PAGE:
Monday, February 19, 2024

Going Backwards

When I was 5, my father had me and my brother in a vehicle when he stopped at a convenience store on Apperson Drive.

I don't recall what kind of car we had in 1968, but I want to say it was a Dodge Charger. At any rate, he left us both in the car while he went in to fetch whatever he was after.

In 1968 I suppose there were car seats, but we didn't use them. I don't think we used seat belts either, for that matter. Yes, I am of the generation that rode in the bed of the pickup truck, drank from water hoses, and lived to tell about it.

After my father hopped out of the car, my brother climbed into the driver's seat so he could pretend to be driving. I don't remember if the car was running, but I'm guessing my father left it in neutral and put on the parking brake. I think the parking brake was located where today most people would find a cup holder and a console.

Somehow my brother disengaged something, and the car started rolling backwards.

As in, out of a small parking lot and into a busy highway.

My brother seemed oblivious to what he'd done, but as soon as I realized the car was moving, I started to scream. That made him cry. I remember feeling terrified because while I didn't know how to stop the car, I knew we were in trouble and that if the car went into traffic, we would be hurt. I was screaming and crying and trying to get my brother out of the driver's seat while at the same time looking at the store where my father was. 

"Daddy, Daddy!" I screamed, all the while trying to tug my sobbing brother away from the steering wheel. Somehow, I managed to hit the car horn.

I don't know if he heard me, but I saw Dad look up and realize what was happening. He dropped whatever he had in his hands on the store counter and ran toward the car. I was still screaming when my father wrenched the door open and stuck his foot inside and on the brake. I was able to grab my brother then and pull him over to me in the front side passenger's seat.

It was a close call.

My father yelled at me for not stopping the car (like a 5-year-old is going to be anything other than scared to death in this scenario) as he got in the driver's seat, pulled the car back up, put it in park, and went back in to pay for his stuff. I imagine it shook him up a little, we were so close to rolling out into the road.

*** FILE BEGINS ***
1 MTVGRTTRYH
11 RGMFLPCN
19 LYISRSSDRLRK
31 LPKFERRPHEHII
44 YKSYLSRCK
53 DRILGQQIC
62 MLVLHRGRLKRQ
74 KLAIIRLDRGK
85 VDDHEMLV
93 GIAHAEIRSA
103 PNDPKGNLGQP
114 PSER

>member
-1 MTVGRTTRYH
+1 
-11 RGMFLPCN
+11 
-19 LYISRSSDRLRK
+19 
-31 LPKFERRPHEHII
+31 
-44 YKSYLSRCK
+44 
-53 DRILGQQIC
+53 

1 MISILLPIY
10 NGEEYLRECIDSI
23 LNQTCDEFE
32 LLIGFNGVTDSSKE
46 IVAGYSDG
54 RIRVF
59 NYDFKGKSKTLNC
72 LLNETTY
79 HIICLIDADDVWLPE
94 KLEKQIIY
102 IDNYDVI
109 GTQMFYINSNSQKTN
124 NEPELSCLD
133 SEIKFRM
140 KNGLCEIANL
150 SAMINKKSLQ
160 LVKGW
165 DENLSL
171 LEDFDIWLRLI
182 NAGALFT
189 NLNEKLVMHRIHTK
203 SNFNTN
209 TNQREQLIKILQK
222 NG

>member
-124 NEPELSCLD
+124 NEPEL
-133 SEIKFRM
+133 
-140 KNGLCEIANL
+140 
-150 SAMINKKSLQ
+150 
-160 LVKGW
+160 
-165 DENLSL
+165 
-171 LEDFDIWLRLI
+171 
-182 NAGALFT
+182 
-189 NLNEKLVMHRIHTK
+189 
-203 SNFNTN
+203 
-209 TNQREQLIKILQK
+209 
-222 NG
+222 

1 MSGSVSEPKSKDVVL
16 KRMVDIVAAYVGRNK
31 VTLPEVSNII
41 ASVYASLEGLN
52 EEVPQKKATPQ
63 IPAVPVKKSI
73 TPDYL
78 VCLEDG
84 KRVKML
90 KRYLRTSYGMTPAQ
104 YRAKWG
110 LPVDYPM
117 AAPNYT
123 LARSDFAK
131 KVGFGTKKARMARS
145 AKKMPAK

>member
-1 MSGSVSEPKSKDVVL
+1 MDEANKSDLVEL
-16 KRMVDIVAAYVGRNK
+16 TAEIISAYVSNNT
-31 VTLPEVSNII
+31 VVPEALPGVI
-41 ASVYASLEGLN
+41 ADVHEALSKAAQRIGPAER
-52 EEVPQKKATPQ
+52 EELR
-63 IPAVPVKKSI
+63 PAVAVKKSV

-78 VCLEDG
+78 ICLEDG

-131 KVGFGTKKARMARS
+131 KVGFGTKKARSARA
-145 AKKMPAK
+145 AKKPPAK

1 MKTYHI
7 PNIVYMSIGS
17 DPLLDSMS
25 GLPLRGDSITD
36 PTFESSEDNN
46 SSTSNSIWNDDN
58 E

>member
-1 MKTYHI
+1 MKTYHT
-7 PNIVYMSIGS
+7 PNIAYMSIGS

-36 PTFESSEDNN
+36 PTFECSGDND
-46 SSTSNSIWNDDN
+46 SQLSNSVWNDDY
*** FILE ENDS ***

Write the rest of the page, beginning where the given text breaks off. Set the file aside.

I'm also pretty sure he told us not to tell our mother what happened. I don't remember if I ever did.

Mostly I remember feeling so angry that he blamed me for something my brother did that the fear went away, to be replaced with a seething darkness. I couldn't tell him how unfair he was being - I did not have those kinds of words yet, or that kind of courage - nor could I take it out on anybody (except maybe my brother, but I was a good girl). Maybe I went home and beat up a Barbie doll. I don't recall. But this incident has always stood out in my mind as a fine example of unfairness tinged with total terror, and it comes back to me when I have the feeling that I'm going backwards in life instead of moving ahead.

I'm not really going backwards. Being sick for a month has set me back. I was doing more physically before I caught this respiratory thing, and now I'm going to have to work to build up my stamina again. I went to Food Lion today and it wiped me out. 

For some reason, though, my life does feel like I'm trapped in an uncontrolled vehicle slowing heading into traffic, with no idea how to hit the gas or the brake pedal because my legs aren't long enough.


  1. I know exactly how you are feeling. After spending all of January sick, today was honestly the first day I really felt well and like my old self.

  2. That was quite the story! We have had incidents like that while raising our kids and I can tell you for 100% certainty that your dad was not mad at you, nor did he think you should have stopped the car. His reaction was just that, a reaction from being scared and knowing what could have happened and that it was totally his fault. Parents will often lash out like that when they get scared, and you being the closest thing there, received the brunt of it.

  3. Recovering from Covid, moving, and now having a cold makes me feel every minute of my 58 years. I know what you mean about stamina.


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